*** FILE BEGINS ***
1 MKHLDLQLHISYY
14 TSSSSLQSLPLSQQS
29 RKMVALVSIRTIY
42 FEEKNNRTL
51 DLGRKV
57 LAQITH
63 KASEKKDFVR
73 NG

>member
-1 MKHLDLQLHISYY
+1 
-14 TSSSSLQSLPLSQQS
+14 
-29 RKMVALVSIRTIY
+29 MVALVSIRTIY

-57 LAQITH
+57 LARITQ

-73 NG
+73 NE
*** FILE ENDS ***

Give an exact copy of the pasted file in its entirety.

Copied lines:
1 MKHLDLQLHISYY
14 TSSSSLQSLPLSQQS
29 RKMVALVSIRTIY
42 FEEKNNRTL
51 DLGRKV
57 LAQITH
63 KASEKKDFVR
73 NG

>member
-1 MKHLDLQLHISYY
+1 
-14 TSSSSLQSLPLSQQS
+14 
-29 RKMVALVSIRTIY
+29 MVALVSIRTIY

-57 LAQITH
+57 LARITQ

-73 NG
+73 NE